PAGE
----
Sep 30, 2011 – 10:29 PM ET | Last Updated: Sep 30, 2011 10:41 PM ET
‘Closing 49th Parallel’ says U.S. law held Canadians captive
John Kenneth Galbraith once wrote that to “The Scotch” of southwestern Ontario, among whom he grew up in the 1920s, Canadian identity was worth $5 a week. When the wage difference between Detroit and home reached that level, he observed, people simply picked up and moved south. They preferred being Canadian, but they didn’t prefer it that much. Galbraith himself left for good in the 1930s.
He didn’t say, but it was probably also true, that the possibility of losing a significant fraction of their constituents concentrated the minds of Canadian governments and disciplined any desire they might have had to diverge substantially from American levels of taxation, for, as the saying might go, “Over-tax them and they will go.”
During the 1920s, more than a million Canadians did permanently move south — this at a time when the country’s population was just nine million. The equivalent exodus today would be almost four million people. Imagine Manitoba, Saskatchewan, Nova Scotia, New Brunswick, Newfoundland, Prince Edward Island and all three territories being completely depopulated and returned to nature. Greenpeace would love it. And it would certainly get governments‘ attention — though, this being Canada, even if their populations had fallen to zero, could we really depend on the relevant provincial governments actually shutting down? They’d argue somebody had to govern the rocks and trees.
Fortunately, or unfortunately, depending on how you look at it, the option of picking up and moving to the United States no longer really exists for most Canadians. The first legal limits on entry to the United States came in the mid-1920s, though we were essentially exempted from them. But in 1965, the United States changed its immigration laws and did make Canadians part of a small annual quota for migrants from the western hemisphere. Turnabout was fair play: we had increased our restrictions on American immigration in 1962.
In Closing the 49th Parallel, a fascinating new paper in the academic journal Canadian Public Policy, the Canadian economists Stanley Winer of Carleton University and James Davies of the University of Western Ontario argue that the Americans’ decision to foreclose the possibility of an easy escape to the United States created a captive tax base for the Canadian politicians of the 1960s and 1970s and lowered the political cost to them from raising taxes and building up the Canadian welfare state. As the chart shows, there does seem to be a widening of the gap between Canadian and American non-military spending that hinges around 1965. In effect, though the American government didn’t create Pierre Elliiott Trudeau and his Just Society, its closing of the immigration door substantially enabled him. Richard Nixon, whose secret tapes reveal utter contempt for our philosopher prime minister, would have been appalled. On the other hand, he might have found it richly ironic that the Canadian nationalism and fiscal distinctiveness that Trudeau stood for had been made possible by a change in U.S. policy.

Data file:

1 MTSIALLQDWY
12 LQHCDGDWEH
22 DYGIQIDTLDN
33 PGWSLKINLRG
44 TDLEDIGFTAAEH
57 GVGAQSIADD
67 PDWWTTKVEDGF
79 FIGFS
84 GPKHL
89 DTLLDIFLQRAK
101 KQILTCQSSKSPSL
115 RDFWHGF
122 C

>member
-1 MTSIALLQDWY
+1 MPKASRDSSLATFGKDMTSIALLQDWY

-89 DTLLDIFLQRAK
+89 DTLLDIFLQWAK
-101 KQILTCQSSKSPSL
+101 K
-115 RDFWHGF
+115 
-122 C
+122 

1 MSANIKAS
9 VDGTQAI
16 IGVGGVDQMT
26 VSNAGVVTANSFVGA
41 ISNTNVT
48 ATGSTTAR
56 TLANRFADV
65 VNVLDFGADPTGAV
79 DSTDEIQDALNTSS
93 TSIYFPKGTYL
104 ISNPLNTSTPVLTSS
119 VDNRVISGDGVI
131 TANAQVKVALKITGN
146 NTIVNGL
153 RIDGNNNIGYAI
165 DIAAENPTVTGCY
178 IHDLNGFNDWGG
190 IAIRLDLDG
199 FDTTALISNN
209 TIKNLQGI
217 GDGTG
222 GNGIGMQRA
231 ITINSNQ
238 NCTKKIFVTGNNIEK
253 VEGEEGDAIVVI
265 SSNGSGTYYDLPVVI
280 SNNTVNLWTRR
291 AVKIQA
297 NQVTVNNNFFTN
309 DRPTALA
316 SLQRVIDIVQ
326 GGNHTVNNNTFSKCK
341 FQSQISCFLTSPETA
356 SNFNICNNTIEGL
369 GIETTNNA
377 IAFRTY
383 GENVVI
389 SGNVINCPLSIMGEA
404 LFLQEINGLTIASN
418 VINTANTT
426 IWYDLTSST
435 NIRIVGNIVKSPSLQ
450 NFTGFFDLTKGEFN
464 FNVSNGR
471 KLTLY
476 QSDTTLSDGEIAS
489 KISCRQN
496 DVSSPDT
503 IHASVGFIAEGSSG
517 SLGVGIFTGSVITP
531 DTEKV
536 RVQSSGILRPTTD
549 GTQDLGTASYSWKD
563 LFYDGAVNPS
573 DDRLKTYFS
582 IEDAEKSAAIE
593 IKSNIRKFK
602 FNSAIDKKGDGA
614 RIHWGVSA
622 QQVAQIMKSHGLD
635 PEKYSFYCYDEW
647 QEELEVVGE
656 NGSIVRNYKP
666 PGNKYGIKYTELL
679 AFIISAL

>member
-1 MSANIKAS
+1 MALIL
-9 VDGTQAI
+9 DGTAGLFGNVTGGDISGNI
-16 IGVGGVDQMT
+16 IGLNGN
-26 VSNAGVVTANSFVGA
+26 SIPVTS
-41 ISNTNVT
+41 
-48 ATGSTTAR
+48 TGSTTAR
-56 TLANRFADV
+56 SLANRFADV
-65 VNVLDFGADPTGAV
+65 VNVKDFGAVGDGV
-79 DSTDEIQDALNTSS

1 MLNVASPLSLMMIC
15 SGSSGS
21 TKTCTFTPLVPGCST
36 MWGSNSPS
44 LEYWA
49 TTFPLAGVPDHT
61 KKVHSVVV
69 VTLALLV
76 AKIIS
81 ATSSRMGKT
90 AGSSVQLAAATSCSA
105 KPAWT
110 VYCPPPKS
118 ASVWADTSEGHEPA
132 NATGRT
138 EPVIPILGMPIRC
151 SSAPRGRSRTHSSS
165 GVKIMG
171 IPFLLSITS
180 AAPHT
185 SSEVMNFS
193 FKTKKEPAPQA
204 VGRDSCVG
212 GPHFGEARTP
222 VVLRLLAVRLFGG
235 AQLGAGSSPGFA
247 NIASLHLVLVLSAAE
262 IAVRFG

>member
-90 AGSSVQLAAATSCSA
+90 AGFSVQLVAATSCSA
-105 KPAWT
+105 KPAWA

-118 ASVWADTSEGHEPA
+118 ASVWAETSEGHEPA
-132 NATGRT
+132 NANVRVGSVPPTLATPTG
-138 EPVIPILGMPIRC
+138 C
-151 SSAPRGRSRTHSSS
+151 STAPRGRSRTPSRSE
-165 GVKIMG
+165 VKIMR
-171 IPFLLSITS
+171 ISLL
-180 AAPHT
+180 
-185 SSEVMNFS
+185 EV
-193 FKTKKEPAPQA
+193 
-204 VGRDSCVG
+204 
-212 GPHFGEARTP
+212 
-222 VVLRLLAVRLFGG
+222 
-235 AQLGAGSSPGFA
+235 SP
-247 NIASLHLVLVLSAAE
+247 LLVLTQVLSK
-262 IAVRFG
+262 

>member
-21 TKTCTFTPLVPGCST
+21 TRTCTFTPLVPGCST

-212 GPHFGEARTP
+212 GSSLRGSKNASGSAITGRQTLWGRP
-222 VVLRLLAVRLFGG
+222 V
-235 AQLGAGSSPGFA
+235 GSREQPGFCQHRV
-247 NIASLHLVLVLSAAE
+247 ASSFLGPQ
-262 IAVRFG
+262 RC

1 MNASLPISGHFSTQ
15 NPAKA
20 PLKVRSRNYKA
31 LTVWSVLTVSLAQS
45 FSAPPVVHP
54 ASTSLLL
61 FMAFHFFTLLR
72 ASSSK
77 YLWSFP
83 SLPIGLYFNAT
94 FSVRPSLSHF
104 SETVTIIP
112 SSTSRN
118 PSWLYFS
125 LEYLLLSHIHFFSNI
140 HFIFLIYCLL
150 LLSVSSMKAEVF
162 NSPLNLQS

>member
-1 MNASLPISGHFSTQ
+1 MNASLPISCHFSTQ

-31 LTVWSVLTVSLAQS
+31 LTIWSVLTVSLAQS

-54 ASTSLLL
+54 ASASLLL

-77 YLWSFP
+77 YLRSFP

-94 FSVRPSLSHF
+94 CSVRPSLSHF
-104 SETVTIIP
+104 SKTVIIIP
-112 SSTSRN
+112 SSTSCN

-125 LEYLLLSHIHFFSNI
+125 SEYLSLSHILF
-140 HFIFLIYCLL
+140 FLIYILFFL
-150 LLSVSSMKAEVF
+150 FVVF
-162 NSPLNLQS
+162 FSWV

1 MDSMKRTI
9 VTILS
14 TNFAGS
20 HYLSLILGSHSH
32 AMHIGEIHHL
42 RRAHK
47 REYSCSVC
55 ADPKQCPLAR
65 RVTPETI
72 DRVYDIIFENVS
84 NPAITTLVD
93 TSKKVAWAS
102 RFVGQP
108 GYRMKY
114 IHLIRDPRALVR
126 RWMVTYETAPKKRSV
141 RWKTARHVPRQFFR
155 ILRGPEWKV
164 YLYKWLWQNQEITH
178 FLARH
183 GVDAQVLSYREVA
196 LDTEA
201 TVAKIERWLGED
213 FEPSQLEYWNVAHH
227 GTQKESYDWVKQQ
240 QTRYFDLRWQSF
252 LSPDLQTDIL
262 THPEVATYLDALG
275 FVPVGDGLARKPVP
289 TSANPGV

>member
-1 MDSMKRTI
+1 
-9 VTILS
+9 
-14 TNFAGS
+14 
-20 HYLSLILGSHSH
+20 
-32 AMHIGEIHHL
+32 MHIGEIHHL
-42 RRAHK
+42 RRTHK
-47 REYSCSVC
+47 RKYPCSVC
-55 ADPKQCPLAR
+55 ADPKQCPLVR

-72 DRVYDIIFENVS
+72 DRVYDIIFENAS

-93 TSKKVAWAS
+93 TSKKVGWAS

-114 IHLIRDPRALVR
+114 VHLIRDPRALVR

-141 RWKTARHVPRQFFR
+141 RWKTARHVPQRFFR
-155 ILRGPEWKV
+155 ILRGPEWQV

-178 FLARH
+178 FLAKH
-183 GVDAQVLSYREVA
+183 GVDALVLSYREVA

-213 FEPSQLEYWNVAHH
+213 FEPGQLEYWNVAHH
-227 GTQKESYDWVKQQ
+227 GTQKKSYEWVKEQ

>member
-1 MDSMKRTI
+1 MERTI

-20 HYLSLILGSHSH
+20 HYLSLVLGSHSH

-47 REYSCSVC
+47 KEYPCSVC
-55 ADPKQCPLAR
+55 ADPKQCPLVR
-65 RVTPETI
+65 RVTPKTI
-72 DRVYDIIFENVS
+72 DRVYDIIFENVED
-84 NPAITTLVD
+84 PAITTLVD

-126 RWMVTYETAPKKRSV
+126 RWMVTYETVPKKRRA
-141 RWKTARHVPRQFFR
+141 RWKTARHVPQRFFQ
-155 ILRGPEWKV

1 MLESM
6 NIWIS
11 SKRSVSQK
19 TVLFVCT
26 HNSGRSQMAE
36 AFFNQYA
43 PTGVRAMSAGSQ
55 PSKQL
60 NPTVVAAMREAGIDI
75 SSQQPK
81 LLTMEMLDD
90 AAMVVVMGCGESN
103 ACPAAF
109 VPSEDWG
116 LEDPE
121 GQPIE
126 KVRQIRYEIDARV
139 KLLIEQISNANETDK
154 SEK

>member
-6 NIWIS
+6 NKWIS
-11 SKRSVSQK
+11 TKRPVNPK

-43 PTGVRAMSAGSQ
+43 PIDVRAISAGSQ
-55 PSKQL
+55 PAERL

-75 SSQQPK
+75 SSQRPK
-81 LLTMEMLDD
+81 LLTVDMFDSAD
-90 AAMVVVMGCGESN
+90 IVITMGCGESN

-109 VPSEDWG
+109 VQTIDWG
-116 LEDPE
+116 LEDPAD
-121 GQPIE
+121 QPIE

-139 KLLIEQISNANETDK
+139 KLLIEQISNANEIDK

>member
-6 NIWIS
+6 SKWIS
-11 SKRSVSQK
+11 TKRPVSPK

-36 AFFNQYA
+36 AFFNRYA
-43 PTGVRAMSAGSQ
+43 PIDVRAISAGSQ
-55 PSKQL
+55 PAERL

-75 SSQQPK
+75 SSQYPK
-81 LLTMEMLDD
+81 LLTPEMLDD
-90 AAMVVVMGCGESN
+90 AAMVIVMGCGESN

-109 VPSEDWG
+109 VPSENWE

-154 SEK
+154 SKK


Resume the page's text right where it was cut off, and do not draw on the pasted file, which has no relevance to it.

Much of the Davies-Winer paper is dedicated to trying to show that a statistically valid correlation does exist between the closing of the American immigration door and the subsequent rise of Canadian taxes and government spending. Because there are many, many influences on what determines a highly-aggregated statistic like “total government spending divided by GDP,” the effect’s influence isn’t always sharp and clear in the data. But they do demonstrate that after 1965 southward migration of Canadians fell noticeably while American and Canadian wage levels and rates of inequality began to seem less joined at the hip than before, which is exactly what you’d expect if the two labour markets had become less integrated than they had been in the days of easy mobility.
It’s strange in this age of supposedly overpowering and all-consuming globalization to think of a pair of markets of any kind — labour, capital, goods, whatever — becoming less integrated. But there you go: in 1965 it happened during peacetime between two highly developed economies with a long history of extensive integration. No matter how inevitable globalization might seem, we shouldn’t assume de-integration couldn’t happen again, especially under the provocation of a worldwide recession.
The spending and tax gap that did open up between Canada and the United States in the 1960s and 1970s closed somewhat during the 1990s. In part this may simply be a case of Canada having come to its senses: Government spending briefly hit 50% of GDP in the early 1990s and just about everybody but the far left of the NDP understood that unless tectonic change somehow floated us away from North America, that simply couldn’t last.
But Winer and Davis point to NAFTA’s re-liberalization of migration, at least for professionals, as having also contributed to the subsequent decline in the relative size of government here. The reopening of the safety valve to the United States, even on a partial and limited basis, contributed to the brain drain that became such a hot political issue here at the end of the 20th century and helped persuade the Chrétien government it needed to first do away with income surtaxes and then reduce the top marginal rate of income tax and raise the income at which it kicked in.
Being free to move where one wishes is a privilege to cherish in and of itself. Ask any of the tens of thousands of former Soviet citizens now living in Canada. But if it also disciplines your government, that’s just an added bonus. For all sorts of reasons, then, we should start talking with the Americans about moving our bilateral immigration policies back to where they once were.
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